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Stability of prothrombin and factor VII in freeze-dried plasma
  1. M. Brozović,
  2. L. J. Gurd,
  3. I. Robertson,
  4. D. R. Bangham
  1. Division of Biological Standards, National Institute for Medical Research, Mill Hill, London
  2. Statistical Services Section, National Institute for Medical Research, Mill Hill, London


    The stability of prothrombin and factor VII was studied using accelerated degradation tests in three preparations of freeze-dried pooled normal plasmas. In a previous report (Brozović, Gurd, Robertson, and Bangham, 1971) factor X was shown to be relatively unstable in these preparations of freeze-dried plasma: it was calculated that up to 8% of the original factor X activity would be lost after 10 years at −20°C, up to 54% at 4°C, and up to 90% at room temperature.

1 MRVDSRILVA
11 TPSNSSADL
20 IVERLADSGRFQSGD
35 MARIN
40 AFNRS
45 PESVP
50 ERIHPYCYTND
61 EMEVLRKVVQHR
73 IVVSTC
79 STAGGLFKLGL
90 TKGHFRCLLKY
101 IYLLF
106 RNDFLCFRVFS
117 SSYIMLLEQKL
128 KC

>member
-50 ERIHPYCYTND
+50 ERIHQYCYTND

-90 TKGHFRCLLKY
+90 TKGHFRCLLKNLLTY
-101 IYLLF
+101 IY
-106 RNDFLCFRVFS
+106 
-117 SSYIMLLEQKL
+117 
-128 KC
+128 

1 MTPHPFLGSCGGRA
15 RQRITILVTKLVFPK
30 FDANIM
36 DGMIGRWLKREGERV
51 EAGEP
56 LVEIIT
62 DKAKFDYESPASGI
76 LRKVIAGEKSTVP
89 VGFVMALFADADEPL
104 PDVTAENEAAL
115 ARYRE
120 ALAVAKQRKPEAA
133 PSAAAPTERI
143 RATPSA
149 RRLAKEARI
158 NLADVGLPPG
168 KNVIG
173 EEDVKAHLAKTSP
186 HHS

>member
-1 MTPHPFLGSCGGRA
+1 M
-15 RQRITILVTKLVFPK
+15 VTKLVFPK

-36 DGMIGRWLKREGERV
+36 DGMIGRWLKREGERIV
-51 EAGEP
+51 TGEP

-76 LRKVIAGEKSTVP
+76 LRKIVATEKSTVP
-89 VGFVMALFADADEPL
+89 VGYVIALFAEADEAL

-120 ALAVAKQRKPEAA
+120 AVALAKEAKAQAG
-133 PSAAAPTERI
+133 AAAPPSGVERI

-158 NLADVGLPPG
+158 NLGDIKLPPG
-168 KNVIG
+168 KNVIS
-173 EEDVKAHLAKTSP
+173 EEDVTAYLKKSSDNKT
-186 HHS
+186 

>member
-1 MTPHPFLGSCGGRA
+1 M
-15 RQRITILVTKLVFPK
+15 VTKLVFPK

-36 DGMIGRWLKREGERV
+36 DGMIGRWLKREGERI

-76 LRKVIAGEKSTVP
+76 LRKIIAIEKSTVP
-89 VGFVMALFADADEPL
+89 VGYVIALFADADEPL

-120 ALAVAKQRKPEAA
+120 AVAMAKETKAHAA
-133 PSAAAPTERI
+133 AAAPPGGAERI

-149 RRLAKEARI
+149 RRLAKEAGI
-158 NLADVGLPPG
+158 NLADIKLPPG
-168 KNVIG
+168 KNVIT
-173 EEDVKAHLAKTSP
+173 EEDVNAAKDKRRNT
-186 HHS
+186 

The losses of factor VII activity were estimated to be negligible at −20°C, between 2 and 18% at 4°C, and between 20 and 70% of the original activity at 20°C, after 10 years of storage. Prothrombin was found to be less stable than factor VII: the expected loss in 10 years at −20°C may be up to 4%, at 4°C up to 30%, and at 20°C up to 83% of the initial activity. These findings indicate that in freeze-dried plasma prothrombin as well as factor X may be insufficiently stable for plasma to serve as long-term reference material for the standardization of the one-stage prothrombin time. Moreover, the loss of prothrombin and factor X in freeze-dried plasma stored at 4°C may be so high that when it is required to preserve these factors it may be necessary to store freeze-dried plasma at lower temperatures.

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